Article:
Literary translation received a short but very welcome plug this afternoon on Radio 4′s Open Book, presented by Muriel Gray. A major international conference will be held at UEA next week on WG Sebald (1944-2001), who taught European Literature and Creative Writing at the university for three decades.
Reluctant to call his work ‘novels’, he published hybrid books that meditate upon history, human tragedy, memory, writing and the inner life. Sebald wrote against the mainstream contemporary novel but in an unmistakably distinctive voice. This conference will honour Sebald’s memory, and provide a unique opportunity to assess the significance of his oeuvre, by bringing together critics from across disciplinary and national boundaries to reflect on his writing, and also by placing his texts in a wider creative context provided by several special events. The conference will include a performance based on Sebald’s work by colleagues from UEA’s Drama Studio, an exhibition of visual material relating to his writing from the Sainsbury Centre for Visual Arts and an opportunity to retrace some of Sebald’s steps around the East Anglian countryside.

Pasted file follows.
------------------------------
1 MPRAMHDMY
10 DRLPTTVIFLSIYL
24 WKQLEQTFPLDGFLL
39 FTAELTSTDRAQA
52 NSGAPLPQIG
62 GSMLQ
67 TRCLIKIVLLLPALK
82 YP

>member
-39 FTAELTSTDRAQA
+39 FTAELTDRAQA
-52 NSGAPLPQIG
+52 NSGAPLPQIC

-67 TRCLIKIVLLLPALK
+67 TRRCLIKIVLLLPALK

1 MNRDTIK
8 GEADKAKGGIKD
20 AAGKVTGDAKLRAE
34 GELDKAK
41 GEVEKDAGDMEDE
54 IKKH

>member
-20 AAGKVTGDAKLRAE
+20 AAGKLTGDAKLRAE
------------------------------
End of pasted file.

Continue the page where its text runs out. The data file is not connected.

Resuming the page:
Topics for panels will include the following aspects of Sebald’s writing: Art, Architecture, Photography, Poetry, Trauma, Place, Exile, Walking, Memory, Translation, History, and Humour. (from the University website)
Anthea Bell, who translated three of his books, speaks about the pleasure of working with “Max” and how helpful he was. His cult status owes much to his way of writing which was “reflective in style, meditative, lyrical, but not by any means without some wry humour in it.”
However, there was still a lot of pressure on the translator since his style is not exactly old-fashioned, but classical – as she says, “you re-discover in it, especially when you’re translating, the pleasures of the subordinate clause and the long sentence”. The translator, according to Bell, “must always try to echo the author’s voice as far as possible.” Problems also arose that were unique to his particular style: like a sentence in Austerlitz that is all of 9 pages long. In other situations, and with other German authors, Anthea Bell says, she might have considered chopping it up, but not with Max – it was there for a very specific purpose. It describes the Nazis’ hectic attempts to prettify a concentration camp before a visit by a Red Cross committee.
“After a few pages in my first draft, I put in a full stop, but I took it out again at once because I knew it had no business there.”
In 1989 Sebald founded the British Centre for Literary Translation, as a place where “translators can talk together and sometimes work on texts with each other.” As Anthea Bell says, “as translation is basically a solitary occupation, it’s very valuable to get together with your colleagues sometimes.” Here, here.